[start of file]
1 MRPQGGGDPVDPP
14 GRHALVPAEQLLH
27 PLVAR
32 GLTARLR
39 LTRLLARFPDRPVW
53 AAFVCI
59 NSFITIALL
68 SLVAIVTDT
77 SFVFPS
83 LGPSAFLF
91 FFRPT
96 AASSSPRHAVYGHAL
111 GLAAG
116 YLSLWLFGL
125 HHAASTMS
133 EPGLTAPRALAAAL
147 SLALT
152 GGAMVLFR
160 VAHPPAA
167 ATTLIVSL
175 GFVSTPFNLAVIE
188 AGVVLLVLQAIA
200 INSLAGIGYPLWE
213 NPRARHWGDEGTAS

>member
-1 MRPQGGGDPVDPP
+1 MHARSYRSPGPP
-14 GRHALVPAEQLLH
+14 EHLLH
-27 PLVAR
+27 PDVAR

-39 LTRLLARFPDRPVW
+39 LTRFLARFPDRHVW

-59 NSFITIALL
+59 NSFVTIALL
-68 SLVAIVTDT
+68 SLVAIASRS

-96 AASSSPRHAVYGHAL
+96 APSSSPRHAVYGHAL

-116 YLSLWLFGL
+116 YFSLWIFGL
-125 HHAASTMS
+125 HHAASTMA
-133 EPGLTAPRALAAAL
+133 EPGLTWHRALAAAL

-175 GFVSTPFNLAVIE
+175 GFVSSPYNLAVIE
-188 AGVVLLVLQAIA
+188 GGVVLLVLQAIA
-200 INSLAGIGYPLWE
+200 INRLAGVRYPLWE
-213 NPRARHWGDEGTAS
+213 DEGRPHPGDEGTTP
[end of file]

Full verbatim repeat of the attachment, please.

1 MRPQGGGDPVDPP
14 GRHALVPAEQLLH
27 PLVAR
32 GLTARLR
39 LTRLLARFPDRPVW
53 AAFVCI
59 NSFITIALL
68 SLVAIVTDT
77 SFVFPS
83 LGPSAFLF
91 FFRPT
96 AASSSPRHAVYGHAL
111 GLAAG
116 YLSLWLFGL
125 HHAASTMS
133 EPGLTAPRALAAAL
147 SLALT
152 GGAMVLFR
160 VAHPPAA
167 ATTLIVSL
175 GFVSTPFNLAVIE
188 AGVVLLVLQAIA
200 INSLAGIGYPLWE
213 NPRARHWGDEGTAS

>member
-1 MRPQGGGDPVDPP
+1 MHARSYRSPGPP
-14 GRHALVPAEQLLH
+14 EHLLH
-27 PLVAR
+27 PDVAR

-39 LTRLLARFPDRPVW
+39 LTRFLARFPDRHVW

-59 NSFITIALL
+59 NSFVTIALL
-68 SLVAIVTDT
+68 SLVAIASRS

-96 AASSSPRHAVYGHAL
+96 APSSSPRHAVYGHAL

-116 YLSLWLFGL
+116 YFSLWIFGL
-125 HHAASTMS
+125 HHAASTMA
-133 EPGLTAPRALAAAL
+133 EPGLTWHRALAAAL

-175 GFVSTPFNLAVIE
+175 GFVSSPYNLAVIE
-188 AGVVLLVLQAIA
+188 GGVVLLVLQAIA
-200 INSLAGIGYPLWE
+200 INRLAGVRYPLWE
-213 NPRARHWGDEGTAS
+213 DEGRPHPGDEGTTP